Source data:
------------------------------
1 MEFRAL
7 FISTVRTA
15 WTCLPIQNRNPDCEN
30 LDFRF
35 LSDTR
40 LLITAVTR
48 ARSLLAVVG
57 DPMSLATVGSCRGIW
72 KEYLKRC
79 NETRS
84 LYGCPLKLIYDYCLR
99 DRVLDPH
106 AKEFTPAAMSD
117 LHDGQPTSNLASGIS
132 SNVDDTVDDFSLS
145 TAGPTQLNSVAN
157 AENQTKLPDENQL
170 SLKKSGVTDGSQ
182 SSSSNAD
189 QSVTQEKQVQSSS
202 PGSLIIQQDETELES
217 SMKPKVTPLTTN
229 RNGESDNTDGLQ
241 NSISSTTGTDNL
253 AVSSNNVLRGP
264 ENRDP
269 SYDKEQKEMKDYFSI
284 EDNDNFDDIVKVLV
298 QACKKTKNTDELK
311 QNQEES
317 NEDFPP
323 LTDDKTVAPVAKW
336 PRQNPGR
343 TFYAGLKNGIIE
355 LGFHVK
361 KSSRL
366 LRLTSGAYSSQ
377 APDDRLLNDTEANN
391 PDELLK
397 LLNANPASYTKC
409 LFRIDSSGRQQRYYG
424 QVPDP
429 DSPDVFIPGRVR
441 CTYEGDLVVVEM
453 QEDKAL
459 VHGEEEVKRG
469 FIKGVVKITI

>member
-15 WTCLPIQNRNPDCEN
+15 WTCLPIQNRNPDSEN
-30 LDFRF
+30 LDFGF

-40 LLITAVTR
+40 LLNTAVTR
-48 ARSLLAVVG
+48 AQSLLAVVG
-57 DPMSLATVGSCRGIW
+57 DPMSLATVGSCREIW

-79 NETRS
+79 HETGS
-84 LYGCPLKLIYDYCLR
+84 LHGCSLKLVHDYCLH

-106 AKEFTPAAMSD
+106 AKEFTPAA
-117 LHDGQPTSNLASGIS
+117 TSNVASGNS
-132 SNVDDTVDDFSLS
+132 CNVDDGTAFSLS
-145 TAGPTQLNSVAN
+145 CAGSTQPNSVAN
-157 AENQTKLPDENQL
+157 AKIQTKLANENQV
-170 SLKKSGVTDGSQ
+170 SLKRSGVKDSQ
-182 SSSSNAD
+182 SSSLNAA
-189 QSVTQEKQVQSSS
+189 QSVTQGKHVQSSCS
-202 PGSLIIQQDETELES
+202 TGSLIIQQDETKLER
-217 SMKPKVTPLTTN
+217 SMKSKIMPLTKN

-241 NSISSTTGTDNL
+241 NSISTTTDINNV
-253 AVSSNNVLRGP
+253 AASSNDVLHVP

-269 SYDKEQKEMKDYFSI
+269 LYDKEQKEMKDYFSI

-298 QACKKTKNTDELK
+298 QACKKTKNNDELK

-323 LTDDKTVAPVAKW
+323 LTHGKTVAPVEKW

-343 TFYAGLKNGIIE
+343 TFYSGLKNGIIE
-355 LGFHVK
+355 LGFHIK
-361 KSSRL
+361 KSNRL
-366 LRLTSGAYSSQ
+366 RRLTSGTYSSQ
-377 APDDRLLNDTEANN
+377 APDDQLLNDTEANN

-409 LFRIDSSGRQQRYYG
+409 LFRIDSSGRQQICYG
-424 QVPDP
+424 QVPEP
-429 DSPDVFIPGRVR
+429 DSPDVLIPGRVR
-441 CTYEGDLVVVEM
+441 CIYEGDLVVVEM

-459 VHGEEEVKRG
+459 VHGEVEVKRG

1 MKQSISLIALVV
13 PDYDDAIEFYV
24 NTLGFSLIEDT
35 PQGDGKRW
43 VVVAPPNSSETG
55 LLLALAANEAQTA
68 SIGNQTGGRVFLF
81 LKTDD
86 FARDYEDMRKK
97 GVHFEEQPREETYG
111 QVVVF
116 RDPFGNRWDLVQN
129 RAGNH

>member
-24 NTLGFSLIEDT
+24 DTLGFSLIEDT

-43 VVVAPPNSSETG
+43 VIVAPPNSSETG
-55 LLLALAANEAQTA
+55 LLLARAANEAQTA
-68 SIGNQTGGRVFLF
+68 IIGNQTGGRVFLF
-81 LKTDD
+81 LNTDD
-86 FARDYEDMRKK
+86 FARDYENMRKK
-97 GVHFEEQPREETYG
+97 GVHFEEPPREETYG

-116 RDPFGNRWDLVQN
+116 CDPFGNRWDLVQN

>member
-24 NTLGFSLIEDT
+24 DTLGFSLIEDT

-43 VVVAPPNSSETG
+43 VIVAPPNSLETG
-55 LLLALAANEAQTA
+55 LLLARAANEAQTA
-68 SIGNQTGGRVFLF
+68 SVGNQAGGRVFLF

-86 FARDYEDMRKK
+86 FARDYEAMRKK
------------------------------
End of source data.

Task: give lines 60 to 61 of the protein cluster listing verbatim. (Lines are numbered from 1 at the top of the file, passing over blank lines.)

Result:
+79 HETGS
-84 LYGCPLKLIYDYCLR